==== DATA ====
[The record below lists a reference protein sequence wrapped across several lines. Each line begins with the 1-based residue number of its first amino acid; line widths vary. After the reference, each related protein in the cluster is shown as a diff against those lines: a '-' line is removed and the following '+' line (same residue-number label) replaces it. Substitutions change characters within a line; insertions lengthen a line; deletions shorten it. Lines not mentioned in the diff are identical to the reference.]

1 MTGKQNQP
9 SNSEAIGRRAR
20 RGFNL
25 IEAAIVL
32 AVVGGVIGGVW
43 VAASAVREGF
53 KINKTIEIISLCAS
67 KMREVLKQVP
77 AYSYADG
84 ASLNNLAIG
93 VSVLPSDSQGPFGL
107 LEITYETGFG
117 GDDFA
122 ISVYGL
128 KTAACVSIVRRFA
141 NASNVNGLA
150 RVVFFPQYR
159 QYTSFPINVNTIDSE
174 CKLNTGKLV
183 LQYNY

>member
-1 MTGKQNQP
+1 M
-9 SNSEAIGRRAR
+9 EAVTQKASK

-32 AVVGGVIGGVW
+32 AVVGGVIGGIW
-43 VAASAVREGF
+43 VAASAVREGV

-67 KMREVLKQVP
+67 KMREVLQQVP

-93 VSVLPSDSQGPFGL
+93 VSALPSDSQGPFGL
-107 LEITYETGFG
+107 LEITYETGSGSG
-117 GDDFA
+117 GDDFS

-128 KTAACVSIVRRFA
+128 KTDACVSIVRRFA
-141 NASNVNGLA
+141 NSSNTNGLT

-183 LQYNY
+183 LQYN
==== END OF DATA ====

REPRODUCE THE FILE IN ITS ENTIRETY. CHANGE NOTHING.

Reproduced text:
[The record below lists a reference protein sequence wrapped across several lines. Each line begins with the 1-based residue number of its first amino acid; line widths vary. After the reference, each related protein in the cluster is shown as a diff against those lines: a '-' line is removed and the following '+' line (same residue-number label) replaces it. Substitutions change characters within a line; insertions lengthen a line; deletions shorten it. Lines not mentioned in the diff are identical to the reference.]

1 MTGKQNQP
9 SNSEAIGRRAR
20 RGFNL
25 IEAAIVL
32 AVVGGVIGGVW
43 VAASAVREGF
53 KINKTIEIISLCAS
67 KMREVLKQVP
77 AYSYADG
84 ASLNNLAIG
93 VSVLPSDSQGPFGL
107 LEITYETGFG
117 GDDFA
122 ISVYGL
128 KTAACVSIVRRFA
141 NASNVNGLA
150 RVVFFPQYR
159 QYTSFPINVNTIDSE
174 CKLNTGKLV
183 LQYNY

>member
-1 MTGKQNQP
+1 M
-9 SNSEAIGRRAR
+9 EAVTQKASK

-32 AVVGGVIGGVW
+32 AVVGGVIGGIW
-43 VAASAVREGF
+43 VAASAVREGV

-67 KMREVLKQVP
+67 KMREVLQQVP

-93 VSVLPSDSQGPFGL
+93 VSALPSDSQGPFGL
-107 LEITYETGFG
+107 LEITYETGSGSG
-117 GDDFA
+117 GDDFS

-128 KTAACVSIVRRFA
+128 KTDACVSIVRRFA
-141 NASNVNGLA
+141 NSSNTNGLT

-183 LQYNY
+183 LQYN